Investment funds follow two distinct strategies – active management and passive management.
Active managers seek to find value in the market by owning stocks and assets that will give a higher return. That requires a big investment in research and analysis and this is reflected in higher average Annual Management Charges [AMC].
Passive managers believe that market returns cannot be improved on over the long term and so they do not waste money on expensive research. Instead, they seek to track various indices and they are happy that on average they will still get a good average return with lower AMCs.
The difference between charges can be significant and it has become apparent that some fund managers are marketing their funds as ‘active’ and charging a higher AMC when in fact they are simply tracking indices in passive mode and pocketing the difference in charges. These funds are classed as “closet trackers”.
In February 2016, ESMA [the European Securities and Markets Authority] published details of its supervisory work on closet index tracking funds. It began its investigation of the asset management industry as a result of concerns that the practice may harm investors who may not receive the service or risk/return profile to which they agreed based on the fund’s disclosure documents [KIIDS]. From their initial sample analysis of 2,600 funds for the period 2012-2014, it concluded that between 5% and 15% of equity funds could potentially be closet trackers.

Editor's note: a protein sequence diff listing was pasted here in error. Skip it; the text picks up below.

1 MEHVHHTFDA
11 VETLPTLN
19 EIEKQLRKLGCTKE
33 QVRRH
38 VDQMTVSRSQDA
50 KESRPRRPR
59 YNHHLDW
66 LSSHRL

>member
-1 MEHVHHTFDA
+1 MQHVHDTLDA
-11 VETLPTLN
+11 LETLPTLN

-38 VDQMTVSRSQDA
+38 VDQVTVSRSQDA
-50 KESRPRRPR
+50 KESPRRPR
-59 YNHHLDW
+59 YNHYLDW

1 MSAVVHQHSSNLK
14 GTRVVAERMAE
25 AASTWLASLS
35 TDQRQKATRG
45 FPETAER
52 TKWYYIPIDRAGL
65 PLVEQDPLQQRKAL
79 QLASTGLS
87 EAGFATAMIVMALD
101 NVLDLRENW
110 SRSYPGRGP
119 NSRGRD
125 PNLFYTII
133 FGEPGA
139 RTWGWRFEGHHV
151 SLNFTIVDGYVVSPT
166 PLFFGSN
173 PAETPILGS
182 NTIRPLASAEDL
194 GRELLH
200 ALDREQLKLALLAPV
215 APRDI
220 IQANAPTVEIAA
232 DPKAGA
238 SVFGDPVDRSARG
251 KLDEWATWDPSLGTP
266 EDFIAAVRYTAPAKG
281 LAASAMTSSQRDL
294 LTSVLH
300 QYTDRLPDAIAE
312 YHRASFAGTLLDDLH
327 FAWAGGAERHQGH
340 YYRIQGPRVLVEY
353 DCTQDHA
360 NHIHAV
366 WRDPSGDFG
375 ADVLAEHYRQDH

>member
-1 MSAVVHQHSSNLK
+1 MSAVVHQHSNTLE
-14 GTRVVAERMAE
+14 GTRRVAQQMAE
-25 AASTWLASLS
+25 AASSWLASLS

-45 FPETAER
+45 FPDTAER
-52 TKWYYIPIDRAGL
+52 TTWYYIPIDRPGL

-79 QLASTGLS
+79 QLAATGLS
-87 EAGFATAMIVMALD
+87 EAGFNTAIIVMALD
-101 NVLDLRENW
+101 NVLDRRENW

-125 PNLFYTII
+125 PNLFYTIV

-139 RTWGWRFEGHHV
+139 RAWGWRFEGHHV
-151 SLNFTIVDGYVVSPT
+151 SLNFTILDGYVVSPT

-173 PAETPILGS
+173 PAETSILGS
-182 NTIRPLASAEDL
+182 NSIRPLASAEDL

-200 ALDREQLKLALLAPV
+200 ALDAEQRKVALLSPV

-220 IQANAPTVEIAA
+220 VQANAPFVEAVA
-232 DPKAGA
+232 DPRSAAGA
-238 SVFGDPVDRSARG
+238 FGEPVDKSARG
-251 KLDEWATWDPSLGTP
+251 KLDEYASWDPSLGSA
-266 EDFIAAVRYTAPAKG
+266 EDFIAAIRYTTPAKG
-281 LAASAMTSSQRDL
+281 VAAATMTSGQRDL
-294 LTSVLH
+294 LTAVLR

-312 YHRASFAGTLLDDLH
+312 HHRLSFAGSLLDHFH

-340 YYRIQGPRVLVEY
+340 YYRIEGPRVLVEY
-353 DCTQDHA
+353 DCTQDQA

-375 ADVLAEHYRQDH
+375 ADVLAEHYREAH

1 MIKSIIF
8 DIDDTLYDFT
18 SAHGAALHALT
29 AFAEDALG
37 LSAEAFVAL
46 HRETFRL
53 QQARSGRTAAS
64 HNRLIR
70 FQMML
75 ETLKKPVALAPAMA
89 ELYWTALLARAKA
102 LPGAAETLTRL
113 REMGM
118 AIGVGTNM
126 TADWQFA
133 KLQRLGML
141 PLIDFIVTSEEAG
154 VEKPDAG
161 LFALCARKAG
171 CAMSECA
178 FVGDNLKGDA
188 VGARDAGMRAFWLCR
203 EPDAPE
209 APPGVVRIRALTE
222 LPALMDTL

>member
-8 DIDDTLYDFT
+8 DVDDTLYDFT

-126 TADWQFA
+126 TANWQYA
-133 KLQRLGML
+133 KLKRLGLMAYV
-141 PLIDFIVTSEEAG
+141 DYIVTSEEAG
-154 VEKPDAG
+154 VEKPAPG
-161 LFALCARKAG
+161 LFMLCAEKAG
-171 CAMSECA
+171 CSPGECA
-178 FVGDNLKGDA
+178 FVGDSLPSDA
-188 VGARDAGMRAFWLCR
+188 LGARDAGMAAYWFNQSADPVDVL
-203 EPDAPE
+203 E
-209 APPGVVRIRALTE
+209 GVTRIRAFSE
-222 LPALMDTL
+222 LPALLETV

Dublin is one of the largest European centres for funds and the Central Bank of Ireland (CBI) has reviewed 2,550 Ireland-domiciled funds and is investigating 182 UCITS funds it suspects of being “closet trackers”. It has investigated 62 of the funds so far and has taken action against 57 of them.
On 18 July, Patricia Dunne, head of the Securities and Markets supervision division, revealed the CBI is forcing implicated firms to amend their Prospectus and KIID. It must then be sent to all investors together with details of the Regulator’s finding.
Those who need changes must do so, and submit them to CBI, by 31 March 2020.